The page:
There are no slashers, murderers, or satanic rituals.  The Haunting is more psychological in its approach to the unseen.
This is the Kat in the Hollywood Jesus office


By Kat Bruce (16)
with David Bruce

Some Houses Are Born Bad Sleep Tight

Liam Neeson as Dr. David Marrow.
Catherine Zeta-Jones as Theo.
Owen Wilson as Luke Sanderson.
Lili Taylor as Nell.
A Roth/Arnold production, released by DreamWorks Pictures. Director Jan De Bont. Producers Susan Arnold, Donna Arkoff Roth, Colin Wilson. Executive producer Jan De Bont. Screenplay by David Self, based on "The Haunting of Hill House" by Shirley Jackson. Cinematographer Karl Walter Lindenlaub. Editor Michael Kahn. Costumes Ellen Mirojnick. Music Jerry Goldsmith. Production design Eugenio Zanetti. Supervising art director Tomas Voth. Art directors Martin Laing, Troy Sizemore. Set decorator Cindy Carr.
Running time: 1 hour, 52 minutes.
PG-13 for intense horror sequences.
     Most haunted house movies begin the same. A group of people gather in an unfamiliar claustrophobic house, and are terrorized for a number of days by unseen forces.  The Haunting is similar to this tried and true formula, but with major differences. There are no slashers, murderers, or satanic rituals.  The Haunting is more psychological in its approach to the unseen. 
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     The movie begins with Dr. David Marrow (Liam Neeson) doing a study on fear. He puts an ad in the paper soliciting willing people who have trouble sleeping. He offers $900 a week for those participating in his study of insomnia. Or so he says. What he is really doing is a study on fear, he chooses Hill House (pronounced Hell House) because of its frightening and ancient presence. I believe that he chooses insomniacs for his study because their sleepless nights make them more vulnerable to hallucinations.

      He draws three people to Hill House: Theo (Catherine Zeta-Jones), a woman of the world whose outward bravado isn’t all it seems; Luke (Owen Wilson), the cynic of the group who is the first to suspect that Dr. Marrow’s study has nothing to do with sleeping; and the most sensitive of the group Nell (Lili Taylor). From the moment of her arrival, Nell seems mysteriously drawn to the mansion…and the attraction is frighteningly mutual.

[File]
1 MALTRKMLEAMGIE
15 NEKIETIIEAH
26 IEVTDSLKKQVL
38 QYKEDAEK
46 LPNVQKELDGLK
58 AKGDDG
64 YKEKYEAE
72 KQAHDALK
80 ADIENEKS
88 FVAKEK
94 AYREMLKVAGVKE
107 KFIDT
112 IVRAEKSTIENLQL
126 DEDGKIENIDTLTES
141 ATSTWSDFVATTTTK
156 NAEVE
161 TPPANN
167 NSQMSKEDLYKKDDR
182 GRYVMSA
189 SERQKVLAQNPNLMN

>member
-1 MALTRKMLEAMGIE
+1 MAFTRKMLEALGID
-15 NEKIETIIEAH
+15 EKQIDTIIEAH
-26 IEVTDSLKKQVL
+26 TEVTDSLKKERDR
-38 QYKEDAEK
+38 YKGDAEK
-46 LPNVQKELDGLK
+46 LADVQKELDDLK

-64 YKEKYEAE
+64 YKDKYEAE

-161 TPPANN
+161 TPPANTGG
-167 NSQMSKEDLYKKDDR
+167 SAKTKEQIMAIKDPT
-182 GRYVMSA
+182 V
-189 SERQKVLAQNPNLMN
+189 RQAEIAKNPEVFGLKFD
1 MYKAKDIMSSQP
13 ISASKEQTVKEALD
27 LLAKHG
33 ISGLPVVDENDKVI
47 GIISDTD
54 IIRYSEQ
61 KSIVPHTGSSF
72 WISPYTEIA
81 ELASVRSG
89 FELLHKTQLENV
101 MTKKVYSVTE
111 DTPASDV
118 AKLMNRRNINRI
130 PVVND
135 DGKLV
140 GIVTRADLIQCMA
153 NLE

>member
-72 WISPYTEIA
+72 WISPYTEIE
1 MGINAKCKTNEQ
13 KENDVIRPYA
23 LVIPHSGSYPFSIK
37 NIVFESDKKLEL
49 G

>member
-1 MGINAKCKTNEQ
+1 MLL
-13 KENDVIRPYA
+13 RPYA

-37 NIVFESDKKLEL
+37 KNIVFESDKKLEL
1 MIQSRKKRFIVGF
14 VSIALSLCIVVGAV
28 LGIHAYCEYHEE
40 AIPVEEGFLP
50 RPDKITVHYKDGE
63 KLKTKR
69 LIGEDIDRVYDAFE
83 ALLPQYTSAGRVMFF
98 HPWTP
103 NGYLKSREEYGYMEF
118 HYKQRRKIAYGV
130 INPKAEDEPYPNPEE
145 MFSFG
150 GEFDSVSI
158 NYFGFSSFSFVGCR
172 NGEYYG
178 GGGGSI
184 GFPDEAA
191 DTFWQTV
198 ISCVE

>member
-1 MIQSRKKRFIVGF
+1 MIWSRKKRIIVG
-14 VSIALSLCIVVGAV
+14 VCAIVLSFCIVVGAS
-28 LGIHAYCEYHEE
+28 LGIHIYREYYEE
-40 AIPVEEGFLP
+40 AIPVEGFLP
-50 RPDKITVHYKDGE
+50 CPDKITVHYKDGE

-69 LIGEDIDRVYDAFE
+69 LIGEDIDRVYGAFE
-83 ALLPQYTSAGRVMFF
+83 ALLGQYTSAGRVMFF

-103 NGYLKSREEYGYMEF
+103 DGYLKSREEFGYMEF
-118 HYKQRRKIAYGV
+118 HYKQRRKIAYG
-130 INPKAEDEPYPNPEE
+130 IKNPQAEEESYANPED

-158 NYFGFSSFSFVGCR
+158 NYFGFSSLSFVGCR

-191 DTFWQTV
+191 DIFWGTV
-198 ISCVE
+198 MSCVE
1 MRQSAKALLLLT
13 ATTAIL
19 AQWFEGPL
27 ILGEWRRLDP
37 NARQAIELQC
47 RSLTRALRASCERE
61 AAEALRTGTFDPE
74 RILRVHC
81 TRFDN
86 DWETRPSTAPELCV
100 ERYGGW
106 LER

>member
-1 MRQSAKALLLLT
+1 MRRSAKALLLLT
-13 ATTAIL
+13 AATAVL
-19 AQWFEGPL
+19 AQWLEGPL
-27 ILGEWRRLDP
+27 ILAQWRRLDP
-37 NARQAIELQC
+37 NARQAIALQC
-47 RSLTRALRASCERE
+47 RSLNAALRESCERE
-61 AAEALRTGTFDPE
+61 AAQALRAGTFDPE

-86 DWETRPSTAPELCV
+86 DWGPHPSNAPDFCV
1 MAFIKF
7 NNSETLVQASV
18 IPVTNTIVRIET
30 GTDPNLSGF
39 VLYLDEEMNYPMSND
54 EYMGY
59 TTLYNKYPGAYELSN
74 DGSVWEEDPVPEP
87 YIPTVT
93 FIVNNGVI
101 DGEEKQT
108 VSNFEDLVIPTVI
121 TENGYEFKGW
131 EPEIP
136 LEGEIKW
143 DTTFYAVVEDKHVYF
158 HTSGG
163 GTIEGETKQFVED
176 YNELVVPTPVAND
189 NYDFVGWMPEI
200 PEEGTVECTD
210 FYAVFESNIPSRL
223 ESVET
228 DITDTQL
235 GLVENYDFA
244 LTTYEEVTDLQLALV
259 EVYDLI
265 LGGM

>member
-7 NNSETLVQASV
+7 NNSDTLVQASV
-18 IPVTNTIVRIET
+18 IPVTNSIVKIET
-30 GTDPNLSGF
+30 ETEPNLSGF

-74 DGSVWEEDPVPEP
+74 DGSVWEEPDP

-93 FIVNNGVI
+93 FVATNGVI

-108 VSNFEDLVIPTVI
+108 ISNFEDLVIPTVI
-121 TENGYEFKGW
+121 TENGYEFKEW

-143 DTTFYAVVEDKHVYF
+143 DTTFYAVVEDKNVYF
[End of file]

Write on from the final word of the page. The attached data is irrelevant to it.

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      Their first day at Hill House they learn that there is only one form of communication to the outside; Dr. Marrow's cell phone. The three subjects suddenly feel "cut off" from the outside, adding to the suspense. Dr. Marrow tells the three of the legend behind the mansion. The original owner of the house, textile baron Hugh Crain, loved children. He owned a Mill where children worked for him. Wanting to enjoy fatherhood he seeks out a wife. Despite his repulsive face features he marries the town beauty. In high hopes of raising his own children, he builds on to the house; which soon becomes a mansion. Sculptures of children dominate the house. His wife is barren and can't give birth, which causes them to divorce. Anger takes over and he kills all the children that work at his Mill, before they turn 13 (he doesn't hire teens). He remarries and has one biological child; he lets her live. The biggest revelation in the movie is when Nell finds that this was her grandfather and he is now terrorizing the children's souls.